Panic tightened around my heart. I did not want to leave her and Skyler alone. I worried this meeting would give them the opportunity they had been waiting for to sabotage the ship. I shrugged again. “Orders are orders,” I said sadly. “I’m sure it’s nothing. Either way, I’ll let you know when I get back.”
“Alright,” Willow said with a smile. “Have fun.”
I walked onto the bridge and Emeric stood in front of his station at the front of the ship, his hands folded behind his back and his posture straight and rigid. He nodded to me as I took my seat. There was something extra stiff and formal about his appearance and movements.
I quickly opened a few small windows on my display, each showed a different room on the ship. I had a view of lower engineering, upper engineering, the hall outside the crew quarters and the infirmary. All of the areas that I felt were at risk while we were on the bridge. I tracked Asher as he shut down a program on one of the terminals in the lower engineering section. He disappeared out the door and a few moments later he appeared in the hall. I lost him again as he ascended the stairs, but a mere moment later the door to the bridge opened behind me and he walked in. Emeric gave Asher the same formal but cold nod that he had given me.
“Glad you two made it here so promptly,” Emeric said. “We need to discuss the status of our ship, both in terms of the actual ship as well as its occupants.”
Asher and I both nodded.
“I’ll go first.” Emeric offered. “I have changed course a few times trying to see if I can find a weakness in this – for lack of a better word – forcefield.”
I looked at Asher and he rolled his eyes.
“So far we have hit the same resistance in every direction. We need to discuss further options for dealing with this issue. The AU prize lies on the other side of this hurdle and I know I don’t want to return to Earth empty handed.” Emeric started pacing along the central line of the bridge between my seat and Asher’s. “Which brings me to our guests. I know that Ms. Smith has had some health concerns, and I don’t want you to breach doctor/patient confidentiality, but I feel like it is something we should address. Will her illness continue to be a problem?”
I didn’t know what to say. I paused, no doubt a look of confusion on my face.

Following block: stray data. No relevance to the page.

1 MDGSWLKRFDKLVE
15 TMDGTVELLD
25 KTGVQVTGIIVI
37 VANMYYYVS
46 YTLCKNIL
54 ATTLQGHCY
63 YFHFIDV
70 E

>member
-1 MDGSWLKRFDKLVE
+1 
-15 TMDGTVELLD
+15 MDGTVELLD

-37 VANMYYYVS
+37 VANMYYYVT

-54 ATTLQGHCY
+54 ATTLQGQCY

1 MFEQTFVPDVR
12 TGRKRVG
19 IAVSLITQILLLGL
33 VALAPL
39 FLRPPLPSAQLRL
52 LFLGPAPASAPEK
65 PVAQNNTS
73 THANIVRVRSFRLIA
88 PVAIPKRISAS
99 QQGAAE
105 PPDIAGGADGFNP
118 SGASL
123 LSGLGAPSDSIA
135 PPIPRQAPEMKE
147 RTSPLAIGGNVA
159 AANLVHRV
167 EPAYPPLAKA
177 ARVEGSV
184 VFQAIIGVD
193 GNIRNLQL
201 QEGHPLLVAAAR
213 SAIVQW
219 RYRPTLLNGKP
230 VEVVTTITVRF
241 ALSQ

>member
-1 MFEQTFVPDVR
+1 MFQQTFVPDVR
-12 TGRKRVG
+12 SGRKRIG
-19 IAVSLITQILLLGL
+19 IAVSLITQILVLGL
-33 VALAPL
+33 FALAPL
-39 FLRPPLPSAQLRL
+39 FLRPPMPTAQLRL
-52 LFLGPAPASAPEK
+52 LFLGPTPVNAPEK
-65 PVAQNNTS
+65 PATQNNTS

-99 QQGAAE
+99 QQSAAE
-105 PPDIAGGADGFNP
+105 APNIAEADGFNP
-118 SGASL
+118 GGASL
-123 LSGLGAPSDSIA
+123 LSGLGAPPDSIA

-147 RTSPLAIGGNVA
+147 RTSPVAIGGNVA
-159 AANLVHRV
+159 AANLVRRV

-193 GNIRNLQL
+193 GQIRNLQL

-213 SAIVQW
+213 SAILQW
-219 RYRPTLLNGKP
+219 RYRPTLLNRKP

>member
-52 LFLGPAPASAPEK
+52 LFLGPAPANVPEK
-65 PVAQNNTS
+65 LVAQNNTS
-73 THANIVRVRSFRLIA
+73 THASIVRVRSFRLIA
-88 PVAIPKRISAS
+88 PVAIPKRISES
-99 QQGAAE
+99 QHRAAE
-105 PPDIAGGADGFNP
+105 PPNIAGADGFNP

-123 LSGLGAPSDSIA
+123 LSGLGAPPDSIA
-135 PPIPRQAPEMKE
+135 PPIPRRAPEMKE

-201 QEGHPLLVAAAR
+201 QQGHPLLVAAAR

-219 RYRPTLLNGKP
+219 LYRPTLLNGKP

Thankfully, Emeric didn’t wait. “I also just don’t like Mr. Grey. I know that he was picked for reasons, but I can’t for the life of me figure out what they are.”
I glanced at my multiple views of the ship, Skyler was sitting beside Willow in the infirmary. They seemed to be chatting, and he had a big smile plastered on his face while his mouth moved incessantly. Willow nodded occasionally with a small, polite smile on her own face.
“Skyler,” I began, “is a puzzle for sure. I don’t entirely trust him myself.”
“He seems to like you though,” Asher cut in.
“The feeling is not mutual,” I clarified. “I kind of heard something after they got here, I think Skyler is a ‘win by any means necessary’ type of guy. I don’t know what he’s planning, but I think he might be up to something.” I glanced at my screen again and the situation had not changed.
“I think we should all watch him closely,” Emeric said.
“As for your question about Willow, I have discussed her situation with her, and I hope she will make some hard choices in that regard.” I cleared my throat. “As for how we should proceed with the ship, I have no recommendations.”
“It is the most frustrating thing in the universe,” Asher said. “The engines are functioning within normal parameters.” Asher threw his hands up above his head. “I still don’t have a clear understanding on what is keeping us from moving forward, but I think we should go back to trying to ram through it. Maybe, if we pull back a bit to where it isn’t as strong and build up enough speed, the extra momentum can help us get beyond this snag.”
“If you think it has a chance, I’m up for that.” Emeric said, turning his attention to his navigation display.
Goodbye Sol – Page 22